First, they need to strengthen cooperation over the Korean Peninsula. They need to work together to denuclearize North Korea, which is expected to be among the top topics when Obama meets his Chinese counterpart in the forthcoming visit. A consensus between the two sides will help restart the Six-Party Talks.

Sino-US dialogue is unavoidable if the Korean problem is to be settled, for any major development on the Korean peninsula would lead to significant geopolitical consequences. South Korea recently acquired a status of “middle power,” providing the Republic of Korea a confidence in unifying the Korean nation. The Park Geun-hye administration has set up a “preparatory committee for unification” in a move to give top priority to the cause of unifying the nation among all of Seoul’s domestic and foreign undertakings.

Second, Sino-US cooperation is also vital for establishing a new order in the Asia Pacific.

Currently, a pessimistic point of view is widespread among American scholars. They lament that the obsolete US-led unipolar world order has been replaced by an “era of disorder”. Both Henry Kissinger, who has recently published The World Order, and Richard Haass, president of the Council on Foreign Relations, made similar remarks. In my opinion, however, the emergence of some form of disorder is unavoidable after the American hegemony lost steam. The attempt to restore American dominance is unwanted and will come to no avail. The world needs a new order, which is much more desirable than a disorganized world. The whole world should make a concerted effort to establish a new order for the 21st century. Washington should welcome the new global order rather than indulge in the nostalgia for a unipolar order. It was exactly out of the intention to establish the new world order that China put forward the ideas about a “new type of major power relationship”, a “new concept of security” and a “new Asia Pacific”.

According to a recent international study, which I took part in, the world is seeing a historical power shift (as evidenced by the rise of more big powers) and spread (as evidenced by the spawning of non-state actors). The study argues that major global powers, including the US and China, should act in a “21st century concert of powers” on the issue of international security. Such a concert of major powers can be launched in the Asia Pacific first, joined by the US and China. The Six Party Talks aimed at Korean Peninsula denuclearization is a useful framework for such a concert of the major powers in the region.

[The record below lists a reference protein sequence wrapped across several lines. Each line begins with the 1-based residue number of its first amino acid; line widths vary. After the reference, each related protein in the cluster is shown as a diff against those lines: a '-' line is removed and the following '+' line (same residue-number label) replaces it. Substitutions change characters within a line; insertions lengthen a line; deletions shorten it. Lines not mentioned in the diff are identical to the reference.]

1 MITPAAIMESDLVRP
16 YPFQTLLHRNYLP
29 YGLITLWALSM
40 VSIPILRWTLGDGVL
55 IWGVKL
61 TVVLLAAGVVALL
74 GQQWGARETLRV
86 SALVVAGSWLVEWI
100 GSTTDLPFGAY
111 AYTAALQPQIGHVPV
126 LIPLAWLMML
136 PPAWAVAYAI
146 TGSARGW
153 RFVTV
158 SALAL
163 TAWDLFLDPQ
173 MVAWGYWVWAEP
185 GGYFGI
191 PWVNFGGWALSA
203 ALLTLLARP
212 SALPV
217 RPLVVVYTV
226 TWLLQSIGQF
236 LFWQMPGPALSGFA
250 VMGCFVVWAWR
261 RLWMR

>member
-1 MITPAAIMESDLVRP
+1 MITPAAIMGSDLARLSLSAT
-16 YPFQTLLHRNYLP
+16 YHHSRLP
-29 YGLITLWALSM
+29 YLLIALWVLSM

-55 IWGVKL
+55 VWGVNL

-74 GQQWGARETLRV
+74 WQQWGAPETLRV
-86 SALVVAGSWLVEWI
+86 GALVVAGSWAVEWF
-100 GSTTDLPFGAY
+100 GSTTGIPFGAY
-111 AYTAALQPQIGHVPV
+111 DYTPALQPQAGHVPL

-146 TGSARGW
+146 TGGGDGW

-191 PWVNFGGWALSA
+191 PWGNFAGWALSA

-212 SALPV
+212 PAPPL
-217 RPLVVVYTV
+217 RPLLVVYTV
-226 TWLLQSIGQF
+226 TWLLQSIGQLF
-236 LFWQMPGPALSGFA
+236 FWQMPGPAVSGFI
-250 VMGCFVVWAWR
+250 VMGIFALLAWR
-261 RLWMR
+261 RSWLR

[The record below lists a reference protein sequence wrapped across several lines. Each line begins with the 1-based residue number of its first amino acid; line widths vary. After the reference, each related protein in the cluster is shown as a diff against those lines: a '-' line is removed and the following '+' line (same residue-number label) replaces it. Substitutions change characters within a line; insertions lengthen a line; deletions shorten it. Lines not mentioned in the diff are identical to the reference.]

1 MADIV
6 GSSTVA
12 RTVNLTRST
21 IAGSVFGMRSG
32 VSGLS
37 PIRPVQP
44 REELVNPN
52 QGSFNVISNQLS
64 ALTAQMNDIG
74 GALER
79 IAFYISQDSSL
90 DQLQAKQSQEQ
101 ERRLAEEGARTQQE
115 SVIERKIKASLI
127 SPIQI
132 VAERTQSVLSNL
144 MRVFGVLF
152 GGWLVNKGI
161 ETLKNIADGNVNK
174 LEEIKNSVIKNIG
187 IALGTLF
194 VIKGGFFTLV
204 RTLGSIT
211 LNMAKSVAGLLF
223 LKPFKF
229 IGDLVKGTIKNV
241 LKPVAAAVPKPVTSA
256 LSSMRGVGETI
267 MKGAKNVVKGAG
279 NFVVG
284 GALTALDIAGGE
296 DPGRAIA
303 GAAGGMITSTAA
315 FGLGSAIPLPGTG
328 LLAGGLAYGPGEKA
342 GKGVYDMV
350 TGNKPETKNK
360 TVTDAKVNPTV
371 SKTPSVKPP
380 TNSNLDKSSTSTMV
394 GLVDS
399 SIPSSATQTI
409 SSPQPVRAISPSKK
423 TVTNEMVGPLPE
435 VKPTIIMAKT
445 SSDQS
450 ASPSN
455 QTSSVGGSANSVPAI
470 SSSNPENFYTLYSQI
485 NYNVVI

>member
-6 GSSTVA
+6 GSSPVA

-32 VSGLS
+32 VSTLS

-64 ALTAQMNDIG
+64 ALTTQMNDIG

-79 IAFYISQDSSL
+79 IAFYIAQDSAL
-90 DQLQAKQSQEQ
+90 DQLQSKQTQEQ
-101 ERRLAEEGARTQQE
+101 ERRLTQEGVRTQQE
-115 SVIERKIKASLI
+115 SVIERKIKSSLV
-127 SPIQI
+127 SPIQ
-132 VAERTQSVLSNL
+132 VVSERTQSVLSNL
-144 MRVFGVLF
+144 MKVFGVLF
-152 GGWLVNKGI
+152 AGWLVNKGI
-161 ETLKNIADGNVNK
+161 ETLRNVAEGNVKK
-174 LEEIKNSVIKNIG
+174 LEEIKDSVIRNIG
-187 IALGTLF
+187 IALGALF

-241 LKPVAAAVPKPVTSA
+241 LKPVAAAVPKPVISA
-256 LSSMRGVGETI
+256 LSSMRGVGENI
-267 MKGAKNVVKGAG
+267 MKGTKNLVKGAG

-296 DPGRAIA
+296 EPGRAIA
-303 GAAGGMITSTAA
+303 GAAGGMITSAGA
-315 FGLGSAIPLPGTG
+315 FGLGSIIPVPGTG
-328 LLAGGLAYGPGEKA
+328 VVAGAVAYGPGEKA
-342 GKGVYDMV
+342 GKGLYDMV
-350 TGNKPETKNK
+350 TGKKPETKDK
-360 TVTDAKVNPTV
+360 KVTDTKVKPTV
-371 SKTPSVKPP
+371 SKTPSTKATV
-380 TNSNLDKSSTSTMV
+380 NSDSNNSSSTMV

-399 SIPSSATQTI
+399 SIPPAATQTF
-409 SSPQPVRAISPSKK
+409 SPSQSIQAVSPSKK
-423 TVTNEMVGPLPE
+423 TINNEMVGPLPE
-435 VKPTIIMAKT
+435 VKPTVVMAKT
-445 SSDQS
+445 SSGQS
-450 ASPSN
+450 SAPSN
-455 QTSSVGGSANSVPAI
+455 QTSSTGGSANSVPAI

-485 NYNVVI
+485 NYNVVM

Besides the issue of security, the economy is still the main field over which China and the US need to cooperate. The theme of the 2014 APEC is “Shaping the Future through an Asia-Pacific Partnership.” China is making efforts to prevent Asia Pacific from splitting and working for regional integration. During his stay in China, Obama needs to reaffirm the US’ commitment to an open and inclusive Asia-Pacific community and answer such questions as to what kind of a relationship the US-led TPP intends to maintain with China, and why the world’s second largest economy is excluded from the making of the region’s economic game rules.

Excluding China from the TPP is shortsighted behavior. When APEC was initiated, former US Secretary of State James Baker rightfully said: “The US is not to allow a ‘line to be drawn down the middle of the Pacific’.” It was reported that leaders of the TPP members will meet in Beijing while attending the current APEC meetings. This move will undoubtedly further irk China. Washington should take the matter seriously with a long-term strategic view.